Most women will dream of the day a handsome doctor tells them those three little words. They never expected them to be, “It’s breast cancer.” What do we do with that information? For some women, it will mark the beginning of the end of their lives. For all of them, it’s the start of the most stressful and trying period they’ll ever go through. No one wants to battle cancer, and it’s not a war you get to opt into. Rather, it attacks you when you least expect it and can leave you feeling depleted and lifeless before you even digest the diagnosis.
Women who recover from cancer have a 70 percent increased risk of depression in the first year of remission compared to peers who did not battle cancer. It isn’t uncommon to fall into a period of depression when battling cancer. Your life is at stake. It might not work out, and you have loved ones to worry about. They may want to perform a mastectomy. What will that mean? What will you look like? Will he still be attracted to you? What about their feelings? Your family’s? Who will help them if you don’t make it through this? That’s more than enough for the healthiest person to worry about, let alone someone who is fighting to stay alive.
Sometimes, life’s downfalls hit us hard enough to knock us off kilter. News like this could send anyone into a tailspin of depression. You have to fight back with all you’ve got and you still don’t get any guarantees. Even when the cancer is overcome, there will always be a higher risk for you that it will return than someone else. It doesn’t exactly seem to be fair. We stare back at the world — at our life — in such a way that asks why me, and it is that very kind of outlook that makes depression all the more likely.
So, what do you do when you’re trying to stay alive and fight this disease that has attacked not only your health but your emotions? When depression follows breast cancer, there’s still hope. Don’t lose sight of that. You’ll want to step out of the oncology ward and into your regular doctor’s office or, a psychiatrist’s office.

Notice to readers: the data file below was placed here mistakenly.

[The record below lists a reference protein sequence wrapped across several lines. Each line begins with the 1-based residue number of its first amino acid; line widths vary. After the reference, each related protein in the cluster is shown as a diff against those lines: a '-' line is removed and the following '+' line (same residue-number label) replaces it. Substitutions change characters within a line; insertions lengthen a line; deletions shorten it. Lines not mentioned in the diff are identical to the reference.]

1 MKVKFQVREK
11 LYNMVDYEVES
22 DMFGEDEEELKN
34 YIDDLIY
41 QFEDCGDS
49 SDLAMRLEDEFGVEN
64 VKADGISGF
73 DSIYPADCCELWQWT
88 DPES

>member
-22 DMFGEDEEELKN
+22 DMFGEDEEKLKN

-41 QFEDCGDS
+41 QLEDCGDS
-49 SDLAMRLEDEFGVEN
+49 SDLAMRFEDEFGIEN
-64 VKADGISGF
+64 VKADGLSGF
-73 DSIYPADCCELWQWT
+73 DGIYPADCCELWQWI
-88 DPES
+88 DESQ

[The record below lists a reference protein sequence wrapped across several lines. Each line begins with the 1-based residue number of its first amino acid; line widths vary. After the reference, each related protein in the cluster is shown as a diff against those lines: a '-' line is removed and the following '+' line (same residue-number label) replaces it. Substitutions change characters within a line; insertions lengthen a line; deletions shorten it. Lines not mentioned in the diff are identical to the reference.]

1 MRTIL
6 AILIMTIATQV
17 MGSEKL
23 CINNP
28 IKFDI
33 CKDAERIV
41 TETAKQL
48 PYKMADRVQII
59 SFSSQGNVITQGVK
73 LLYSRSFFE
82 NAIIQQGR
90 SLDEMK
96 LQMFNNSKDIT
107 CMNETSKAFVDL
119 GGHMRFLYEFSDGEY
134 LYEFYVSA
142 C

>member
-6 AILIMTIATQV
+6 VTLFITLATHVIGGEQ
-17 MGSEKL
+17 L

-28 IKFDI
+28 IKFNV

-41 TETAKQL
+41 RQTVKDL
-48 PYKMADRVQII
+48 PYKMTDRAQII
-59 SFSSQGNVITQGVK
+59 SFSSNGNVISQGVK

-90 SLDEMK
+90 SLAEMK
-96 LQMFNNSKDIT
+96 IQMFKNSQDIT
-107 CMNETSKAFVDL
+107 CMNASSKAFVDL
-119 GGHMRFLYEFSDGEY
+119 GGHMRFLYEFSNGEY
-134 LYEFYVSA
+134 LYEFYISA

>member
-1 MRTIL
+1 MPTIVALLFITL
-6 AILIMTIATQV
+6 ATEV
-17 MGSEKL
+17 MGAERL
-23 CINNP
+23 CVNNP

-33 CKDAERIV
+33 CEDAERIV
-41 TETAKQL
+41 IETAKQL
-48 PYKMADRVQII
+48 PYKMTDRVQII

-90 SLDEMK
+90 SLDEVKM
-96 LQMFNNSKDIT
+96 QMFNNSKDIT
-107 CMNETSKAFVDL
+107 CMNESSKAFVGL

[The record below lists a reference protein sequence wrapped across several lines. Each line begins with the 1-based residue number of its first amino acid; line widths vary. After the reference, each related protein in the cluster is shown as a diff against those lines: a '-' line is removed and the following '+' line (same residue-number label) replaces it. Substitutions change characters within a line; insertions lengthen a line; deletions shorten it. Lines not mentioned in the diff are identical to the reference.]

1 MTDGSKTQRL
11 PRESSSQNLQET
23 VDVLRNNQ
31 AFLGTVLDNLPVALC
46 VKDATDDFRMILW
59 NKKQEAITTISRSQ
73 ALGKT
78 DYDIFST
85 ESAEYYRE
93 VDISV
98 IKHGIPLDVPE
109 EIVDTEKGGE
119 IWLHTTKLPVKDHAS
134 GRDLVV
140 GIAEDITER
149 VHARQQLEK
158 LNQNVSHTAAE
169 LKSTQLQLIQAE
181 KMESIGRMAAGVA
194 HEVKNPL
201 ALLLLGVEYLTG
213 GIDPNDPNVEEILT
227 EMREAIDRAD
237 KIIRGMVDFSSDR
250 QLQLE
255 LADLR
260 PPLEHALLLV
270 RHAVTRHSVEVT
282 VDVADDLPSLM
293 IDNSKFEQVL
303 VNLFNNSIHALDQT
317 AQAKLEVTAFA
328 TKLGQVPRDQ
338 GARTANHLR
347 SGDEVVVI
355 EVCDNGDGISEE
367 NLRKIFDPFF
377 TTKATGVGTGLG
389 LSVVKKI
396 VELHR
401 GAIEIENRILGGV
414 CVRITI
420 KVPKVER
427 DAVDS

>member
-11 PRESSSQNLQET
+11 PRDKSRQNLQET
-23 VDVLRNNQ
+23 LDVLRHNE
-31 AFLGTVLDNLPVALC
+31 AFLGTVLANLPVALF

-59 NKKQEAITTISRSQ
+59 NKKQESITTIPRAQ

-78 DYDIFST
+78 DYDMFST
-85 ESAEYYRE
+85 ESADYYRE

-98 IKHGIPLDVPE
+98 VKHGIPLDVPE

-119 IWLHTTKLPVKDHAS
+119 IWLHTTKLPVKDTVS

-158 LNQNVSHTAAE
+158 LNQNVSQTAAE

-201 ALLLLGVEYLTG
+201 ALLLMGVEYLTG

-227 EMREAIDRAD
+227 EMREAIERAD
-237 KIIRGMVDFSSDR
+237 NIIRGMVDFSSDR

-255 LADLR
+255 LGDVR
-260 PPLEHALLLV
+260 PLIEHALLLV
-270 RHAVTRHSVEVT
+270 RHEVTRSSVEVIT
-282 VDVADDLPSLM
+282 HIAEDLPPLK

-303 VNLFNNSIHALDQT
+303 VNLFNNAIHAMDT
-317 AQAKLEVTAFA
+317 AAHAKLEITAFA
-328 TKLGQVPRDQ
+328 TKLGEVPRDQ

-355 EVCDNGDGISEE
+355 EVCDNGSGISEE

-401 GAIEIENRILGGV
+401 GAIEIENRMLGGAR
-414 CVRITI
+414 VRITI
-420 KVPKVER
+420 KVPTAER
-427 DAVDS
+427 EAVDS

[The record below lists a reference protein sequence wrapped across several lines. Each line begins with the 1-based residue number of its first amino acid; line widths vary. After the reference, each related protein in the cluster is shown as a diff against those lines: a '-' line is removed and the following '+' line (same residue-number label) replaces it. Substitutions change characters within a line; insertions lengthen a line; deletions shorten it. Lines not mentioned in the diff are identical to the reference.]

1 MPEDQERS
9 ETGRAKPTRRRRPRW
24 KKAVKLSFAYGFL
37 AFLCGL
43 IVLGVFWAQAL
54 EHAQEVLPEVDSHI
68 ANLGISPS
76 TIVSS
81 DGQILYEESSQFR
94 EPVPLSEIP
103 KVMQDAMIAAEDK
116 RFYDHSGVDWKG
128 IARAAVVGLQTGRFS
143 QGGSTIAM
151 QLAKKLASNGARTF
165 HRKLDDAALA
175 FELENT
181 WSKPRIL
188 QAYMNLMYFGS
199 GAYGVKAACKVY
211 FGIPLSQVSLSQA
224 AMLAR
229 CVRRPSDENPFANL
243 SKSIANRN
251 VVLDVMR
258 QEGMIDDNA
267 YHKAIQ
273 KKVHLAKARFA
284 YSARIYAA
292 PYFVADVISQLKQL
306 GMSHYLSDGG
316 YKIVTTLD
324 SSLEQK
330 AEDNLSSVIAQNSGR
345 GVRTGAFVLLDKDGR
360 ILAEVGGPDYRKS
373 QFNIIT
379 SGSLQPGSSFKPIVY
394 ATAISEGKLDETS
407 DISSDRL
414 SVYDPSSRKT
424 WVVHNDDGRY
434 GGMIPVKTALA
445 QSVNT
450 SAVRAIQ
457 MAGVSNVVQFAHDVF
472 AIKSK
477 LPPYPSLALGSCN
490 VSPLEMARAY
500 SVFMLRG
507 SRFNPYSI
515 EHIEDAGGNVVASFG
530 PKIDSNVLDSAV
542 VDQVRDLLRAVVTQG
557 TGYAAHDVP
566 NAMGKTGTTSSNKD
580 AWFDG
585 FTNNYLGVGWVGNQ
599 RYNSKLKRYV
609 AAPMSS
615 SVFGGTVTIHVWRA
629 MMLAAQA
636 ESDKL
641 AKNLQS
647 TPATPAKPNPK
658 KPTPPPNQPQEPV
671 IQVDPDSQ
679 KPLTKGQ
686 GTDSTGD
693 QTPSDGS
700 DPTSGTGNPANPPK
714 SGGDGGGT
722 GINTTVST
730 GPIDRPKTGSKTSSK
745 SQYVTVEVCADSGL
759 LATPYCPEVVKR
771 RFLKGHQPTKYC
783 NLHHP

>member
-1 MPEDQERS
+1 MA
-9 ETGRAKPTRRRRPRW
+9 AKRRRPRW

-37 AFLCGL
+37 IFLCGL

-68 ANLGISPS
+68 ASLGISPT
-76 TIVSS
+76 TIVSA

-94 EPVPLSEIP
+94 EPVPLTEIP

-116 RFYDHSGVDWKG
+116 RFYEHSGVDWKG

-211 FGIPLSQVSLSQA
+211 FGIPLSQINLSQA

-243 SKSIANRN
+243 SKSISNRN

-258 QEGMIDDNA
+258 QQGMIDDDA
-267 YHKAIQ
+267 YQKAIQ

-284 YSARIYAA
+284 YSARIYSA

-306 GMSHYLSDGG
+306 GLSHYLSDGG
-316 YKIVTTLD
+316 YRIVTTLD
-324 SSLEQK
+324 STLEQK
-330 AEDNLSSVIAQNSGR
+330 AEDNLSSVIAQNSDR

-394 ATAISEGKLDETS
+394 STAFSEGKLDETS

It sounds daunting. A psychiatrist. It isn’t. They’re available for talk therapy and you can unleash on them for hours about what this diagnosis is putting you through and how the way your family looks at you makes you feel like you’re already gone. The benefit of a psychiatrist over a psychologist is that they can write prescriptions. Yes, sometimes medications are needed. You might think you’ve got that front covered with the cancer meds, but antidepressants can help pull you through some of the lowest days you’ll face on your way to remission. That’s how you should be looking at it. You’re just on your way to someplace better — on your way to a healthier you. It may get worse before it gets better, but therapy can teach you coping mechanisms like dialectical behavioral therapy, meditation and more to get you where you need to be.